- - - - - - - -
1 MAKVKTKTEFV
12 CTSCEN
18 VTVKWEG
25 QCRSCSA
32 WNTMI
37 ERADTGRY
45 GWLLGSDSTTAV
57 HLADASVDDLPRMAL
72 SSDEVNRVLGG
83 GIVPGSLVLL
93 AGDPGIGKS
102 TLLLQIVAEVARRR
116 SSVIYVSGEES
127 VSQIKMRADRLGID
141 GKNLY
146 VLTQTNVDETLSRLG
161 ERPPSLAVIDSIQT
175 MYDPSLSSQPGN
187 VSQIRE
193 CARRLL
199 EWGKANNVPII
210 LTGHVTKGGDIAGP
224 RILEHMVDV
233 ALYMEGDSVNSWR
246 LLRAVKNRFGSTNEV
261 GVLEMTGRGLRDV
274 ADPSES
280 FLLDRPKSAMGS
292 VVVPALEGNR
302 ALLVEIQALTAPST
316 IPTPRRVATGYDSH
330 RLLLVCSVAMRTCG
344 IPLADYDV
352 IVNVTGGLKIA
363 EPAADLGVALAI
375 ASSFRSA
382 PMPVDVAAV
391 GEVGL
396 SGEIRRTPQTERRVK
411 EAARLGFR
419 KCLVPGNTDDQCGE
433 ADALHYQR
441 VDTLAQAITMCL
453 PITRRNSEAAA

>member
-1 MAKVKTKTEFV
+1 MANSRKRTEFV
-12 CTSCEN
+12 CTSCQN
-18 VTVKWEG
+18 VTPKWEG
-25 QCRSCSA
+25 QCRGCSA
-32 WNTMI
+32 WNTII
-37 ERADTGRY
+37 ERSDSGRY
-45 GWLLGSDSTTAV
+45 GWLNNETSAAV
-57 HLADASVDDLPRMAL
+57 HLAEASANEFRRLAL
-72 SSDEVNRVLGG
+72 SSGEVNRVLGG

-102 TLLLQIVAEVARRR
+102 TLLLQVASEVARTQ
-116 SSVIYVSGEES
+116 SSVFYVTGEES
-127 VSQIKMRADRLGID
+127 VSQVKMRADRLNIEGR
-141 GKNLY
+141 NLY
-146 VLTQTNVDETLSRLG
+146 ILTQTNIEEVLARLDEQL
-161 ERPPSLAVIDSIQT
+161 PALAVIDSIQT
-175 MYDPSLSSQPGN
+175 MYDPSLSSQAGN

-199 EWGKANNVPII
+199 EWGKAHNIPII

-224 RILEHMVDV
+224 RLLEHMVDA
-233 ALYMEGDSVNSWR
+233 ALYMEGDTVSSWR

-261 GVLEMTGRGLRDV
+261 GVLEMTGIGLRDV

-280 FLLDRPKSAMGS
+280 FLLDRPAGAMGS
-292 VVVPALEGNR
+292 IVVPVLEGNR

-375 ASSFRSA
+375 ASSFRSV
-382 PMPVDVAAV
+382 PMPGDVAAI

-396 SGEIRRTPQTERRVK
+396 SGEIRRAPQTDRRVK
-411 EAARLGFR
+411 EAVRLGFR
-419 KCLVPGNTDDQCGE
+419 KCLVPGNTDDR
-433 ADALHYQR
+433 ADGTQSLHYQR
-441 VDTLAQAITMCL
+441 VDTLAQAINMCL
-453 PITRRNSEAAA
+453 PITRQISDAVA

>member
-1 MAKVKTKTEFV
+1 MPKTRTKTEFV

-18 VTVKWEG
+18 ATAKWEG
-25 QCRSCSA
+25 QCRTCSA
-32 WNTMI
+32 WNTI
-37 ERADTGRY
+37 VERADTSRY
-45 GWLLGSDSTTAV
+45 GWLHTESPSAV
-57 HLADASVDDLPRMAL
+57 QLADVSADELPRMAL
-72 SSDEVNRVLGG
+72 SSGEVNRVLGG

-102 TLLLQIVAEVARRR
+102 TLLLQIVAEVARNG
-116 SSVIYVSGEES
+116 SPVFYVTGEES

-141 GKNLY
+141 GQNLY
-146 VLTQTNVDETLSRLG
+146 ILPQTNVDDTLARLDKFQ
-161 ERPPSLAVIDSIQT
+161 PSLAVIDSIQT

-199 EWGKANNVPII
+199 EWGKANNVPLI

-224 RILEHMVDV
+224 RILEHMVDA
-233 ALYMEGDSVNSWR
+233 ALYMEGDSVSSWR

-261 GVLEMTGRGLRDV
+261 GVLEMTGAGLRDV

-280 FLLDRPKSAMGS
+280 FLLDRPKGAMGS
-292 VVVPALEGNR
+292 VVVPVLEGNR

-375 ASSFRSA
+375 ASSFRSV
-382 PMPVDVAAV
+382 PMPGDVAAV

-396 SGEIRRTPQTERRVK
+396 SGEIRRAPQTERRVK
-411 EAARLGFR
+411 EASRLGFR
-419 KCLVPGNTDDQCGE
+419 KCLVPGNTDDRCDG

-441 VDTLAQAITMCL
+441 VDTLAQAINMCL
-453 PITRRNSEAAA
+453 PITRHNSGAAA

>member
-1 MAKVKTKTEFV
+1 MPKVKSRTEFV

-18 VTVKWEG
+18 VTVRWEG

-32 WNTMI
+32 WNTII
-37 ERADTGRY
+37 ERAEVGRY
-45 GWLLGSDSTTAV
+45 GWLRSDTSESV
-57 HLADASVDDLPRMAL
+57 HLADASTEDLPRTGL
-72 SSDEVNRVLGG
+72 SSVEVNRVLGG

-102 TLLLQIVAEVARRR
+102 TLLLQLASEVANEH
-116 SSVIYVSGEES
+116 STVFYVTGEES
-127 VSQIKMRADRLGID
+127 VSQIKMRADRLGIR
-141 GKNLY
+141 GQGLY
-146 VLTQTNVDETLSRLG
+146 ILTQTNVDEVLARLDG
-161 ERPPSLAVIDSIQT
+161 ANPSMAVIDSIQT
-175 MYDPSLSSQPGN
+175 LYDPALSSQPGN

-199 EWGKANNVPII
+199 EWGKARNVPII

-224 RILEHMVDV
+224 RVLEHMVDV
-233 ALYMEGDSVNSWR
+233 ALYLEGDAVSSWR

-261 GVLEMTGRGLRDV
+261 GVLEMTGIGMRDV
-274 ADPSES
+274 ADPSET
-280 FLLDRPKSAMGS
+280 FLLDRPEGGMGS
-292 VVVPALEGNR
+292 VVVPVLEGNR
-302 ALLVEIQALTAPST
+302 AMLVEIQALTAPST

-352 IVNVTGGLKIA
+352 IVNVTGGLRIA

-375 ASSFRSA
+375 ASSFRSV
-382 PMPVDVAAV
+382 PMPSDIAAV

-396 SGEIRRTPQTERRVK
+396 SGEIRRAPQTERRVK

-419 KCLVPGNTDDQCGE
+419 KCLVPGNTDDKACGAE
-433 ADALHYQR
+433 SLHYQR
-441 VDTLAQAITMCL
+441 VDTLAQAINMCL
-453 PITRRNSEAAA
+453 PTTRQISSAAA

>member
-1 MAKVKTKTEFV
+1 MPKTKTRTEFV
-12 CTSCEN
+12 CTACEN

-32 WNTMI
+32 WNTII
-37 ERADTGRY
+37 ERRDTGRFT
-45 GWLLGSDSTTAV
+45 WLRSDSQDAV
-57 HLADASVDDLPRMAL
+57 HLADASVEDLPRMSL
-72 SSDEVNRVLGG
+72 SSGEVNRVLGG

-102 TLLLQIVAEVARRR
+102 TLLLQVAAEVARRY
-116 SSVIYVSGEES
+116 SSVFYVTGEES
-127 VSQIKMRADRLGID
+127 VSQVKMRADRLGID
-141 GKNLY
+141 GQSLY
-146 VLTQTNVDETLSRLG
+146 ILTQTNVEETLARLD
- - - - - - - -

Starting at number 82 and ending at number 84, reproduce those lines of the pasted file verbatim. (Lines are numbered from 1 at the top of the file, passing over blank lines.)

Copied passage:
-233 ALYMEGDSVNSWR
+233 ALYMEGDTVSSWR

-261 GVLEMTGRGLRDV